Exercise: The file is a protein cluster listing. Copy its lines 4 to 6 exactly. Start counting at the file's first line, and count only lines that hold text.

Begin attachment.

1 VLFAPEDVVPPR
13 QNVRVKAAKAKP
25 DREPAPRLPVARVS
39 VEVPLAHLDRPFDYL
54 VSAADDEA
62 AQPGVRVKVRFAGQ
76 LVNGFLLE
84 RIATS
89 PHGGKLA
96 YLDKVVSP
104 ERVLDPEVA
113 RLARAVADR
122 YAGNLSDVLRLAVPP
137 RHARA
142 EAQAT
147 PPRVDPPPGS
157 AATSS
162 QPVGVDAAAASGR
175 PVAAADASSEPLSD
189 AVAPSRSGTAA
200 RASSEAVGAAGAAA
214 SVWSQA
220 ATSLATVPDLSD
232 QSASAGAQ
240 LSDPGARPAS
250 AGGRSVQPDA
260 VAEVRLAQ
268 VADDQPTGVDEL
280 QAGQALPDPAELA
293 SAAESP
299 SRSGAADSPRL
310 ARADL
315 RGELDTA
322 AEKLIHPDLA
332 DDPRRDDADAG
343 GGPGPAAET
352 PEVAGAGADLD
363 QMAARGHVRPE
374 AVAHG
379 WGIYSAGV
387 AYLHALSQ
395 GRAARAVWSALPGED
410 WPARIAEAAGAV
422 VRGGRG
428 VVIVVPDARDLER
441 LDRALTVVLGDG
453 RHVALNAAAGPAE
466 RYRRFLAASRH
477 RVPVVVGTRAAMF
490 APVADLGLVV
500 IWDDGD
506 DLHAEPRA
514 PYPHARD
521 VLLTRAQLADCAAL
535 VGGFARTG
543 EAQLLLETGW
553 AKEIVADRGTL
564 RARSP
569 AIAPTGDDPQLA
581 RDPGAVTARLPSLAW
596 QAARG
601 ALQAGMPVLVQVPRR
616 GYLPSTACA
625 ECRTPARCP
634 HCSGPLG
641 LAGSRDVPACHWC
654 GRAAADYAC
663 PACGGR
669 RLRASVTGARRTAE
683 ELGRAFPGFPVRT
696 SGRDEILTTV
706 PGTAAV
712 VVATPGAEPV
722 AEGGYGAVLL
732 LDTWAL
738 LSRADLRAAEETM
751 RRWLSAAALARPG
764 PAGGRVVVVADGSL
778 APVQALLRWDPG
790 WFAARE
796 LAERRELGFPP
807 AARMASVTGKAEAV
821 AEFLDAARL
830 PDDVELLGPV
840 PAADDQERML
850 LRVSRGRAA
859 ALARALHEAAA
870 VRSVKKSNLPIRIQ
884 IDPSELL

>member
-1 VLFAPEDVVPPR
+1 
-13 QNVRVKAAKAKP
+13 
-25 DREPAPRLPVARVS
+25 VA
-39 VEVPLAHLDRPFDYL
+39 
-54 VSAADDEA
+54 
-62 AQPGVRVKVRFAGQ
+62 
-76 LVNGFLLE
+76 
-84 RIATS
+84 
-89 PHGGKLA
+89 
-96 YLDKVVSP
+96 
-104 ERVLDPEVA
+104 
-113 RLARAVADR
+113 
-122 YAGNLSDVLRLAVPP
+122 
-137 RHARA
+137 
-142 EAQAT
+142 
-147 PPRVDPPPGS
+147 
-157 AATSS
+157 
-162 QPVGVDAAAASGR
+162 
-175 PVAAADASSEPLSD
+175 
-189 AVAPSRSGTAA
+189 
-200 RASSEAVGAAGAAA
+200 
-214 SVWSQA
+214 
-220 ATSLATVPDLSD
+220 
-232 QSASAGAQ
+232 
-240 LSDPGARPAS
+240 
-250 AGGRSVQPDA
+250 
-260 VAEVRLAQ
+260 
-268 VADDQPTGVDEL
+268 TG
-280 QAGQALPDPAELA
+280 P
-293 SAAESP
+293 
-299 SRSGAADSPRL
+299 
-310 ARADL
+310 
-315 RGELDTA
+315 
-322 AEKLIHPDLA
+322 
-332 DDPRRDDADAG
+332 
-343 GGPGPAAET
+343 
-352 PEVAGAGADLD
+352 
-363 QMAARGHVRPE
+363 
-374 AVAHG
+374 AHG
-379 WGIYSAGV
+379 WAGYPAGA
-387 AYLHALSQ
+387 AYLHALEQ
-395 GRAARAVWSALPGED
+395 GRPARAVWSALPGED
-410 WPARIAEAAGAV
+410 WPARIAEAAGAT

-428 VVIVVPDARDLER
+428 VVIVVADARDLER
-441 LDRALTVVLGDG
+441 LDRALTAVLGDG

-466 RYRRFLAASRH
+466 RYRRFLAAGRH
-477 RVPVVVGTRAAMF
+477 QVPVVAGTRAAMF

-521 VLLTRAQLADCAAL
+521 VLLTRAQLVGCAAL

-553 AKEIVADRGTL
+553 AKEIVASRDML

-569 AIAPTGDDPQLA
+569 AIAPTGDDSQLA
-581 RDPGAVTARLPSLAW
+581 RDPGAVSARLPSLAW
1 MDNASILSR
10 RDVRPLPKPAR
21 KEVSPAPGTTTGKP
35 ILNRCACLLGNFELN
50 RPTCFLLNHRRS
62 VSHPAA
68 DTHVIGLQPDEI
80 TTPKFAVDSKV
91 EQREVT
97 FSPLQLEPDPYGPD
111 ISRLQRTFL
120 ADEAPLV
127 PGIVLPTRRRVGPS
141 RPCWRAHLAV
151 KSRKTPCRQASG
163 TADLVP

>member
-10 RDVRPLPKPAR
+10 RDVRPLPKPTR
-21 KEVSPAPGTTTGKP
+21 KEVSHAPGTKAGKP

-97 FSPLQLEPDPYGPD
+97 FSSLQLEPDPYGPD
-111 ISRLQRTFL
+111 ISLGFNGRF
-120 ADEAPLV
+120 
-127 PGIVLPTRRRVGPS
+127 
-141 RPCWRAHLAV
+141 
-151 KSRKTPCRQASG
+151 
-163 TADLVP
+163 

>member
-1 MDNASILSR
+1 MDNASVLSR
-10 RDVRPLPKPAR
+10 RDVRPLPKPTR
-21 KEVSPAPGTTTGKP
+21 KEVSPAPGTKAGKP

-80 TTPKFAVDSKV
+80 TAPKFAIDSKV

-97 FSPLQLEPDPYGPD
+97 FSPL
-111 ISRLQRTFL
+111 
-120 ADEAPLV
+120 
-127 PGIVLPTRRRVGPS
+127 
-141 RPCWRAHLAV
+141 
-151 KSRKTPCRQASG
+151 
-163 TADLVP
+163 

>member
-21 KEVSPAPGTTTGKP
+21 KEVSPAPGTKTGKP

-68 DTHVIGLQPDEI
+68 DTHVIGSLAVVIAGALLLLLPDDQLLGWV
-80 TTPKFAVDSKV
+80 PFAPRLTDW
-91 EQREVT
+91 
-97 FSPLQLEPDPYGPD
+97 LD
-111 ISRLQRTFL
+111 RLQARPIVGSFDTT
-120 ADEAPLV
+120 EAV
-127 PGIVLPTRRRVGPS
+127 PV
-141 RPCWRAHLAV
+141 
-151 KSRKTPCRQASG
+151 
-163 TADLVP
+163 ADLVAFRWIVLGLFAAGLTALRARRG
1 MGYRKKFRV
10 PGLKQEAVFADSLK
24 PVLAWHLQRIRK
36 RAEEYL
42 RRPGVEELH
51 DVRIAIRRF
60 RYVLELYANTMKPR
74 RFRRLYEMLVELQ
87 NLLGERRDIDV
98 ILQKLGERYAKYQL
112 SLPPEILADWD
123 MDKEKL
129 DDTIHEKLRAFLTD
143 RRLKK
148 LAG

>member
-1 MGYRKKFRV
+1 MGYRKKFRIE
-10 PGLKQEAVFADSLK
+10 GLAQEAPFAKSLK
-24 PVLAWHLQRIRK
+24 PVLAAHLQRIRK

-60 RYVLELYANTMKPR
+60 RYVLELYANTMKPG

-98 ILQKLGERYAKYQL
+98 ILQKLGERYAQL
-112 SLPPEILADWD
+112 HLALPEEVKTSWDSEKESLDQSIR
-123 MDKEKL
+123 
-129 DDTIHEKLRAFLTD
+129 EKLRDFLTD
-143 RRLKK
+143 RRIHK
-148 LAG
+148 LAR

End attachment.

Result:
39 VEVPLAHLDRPFDYL
54 VSAADDEA
62 AQPGVRVKVRFAGQ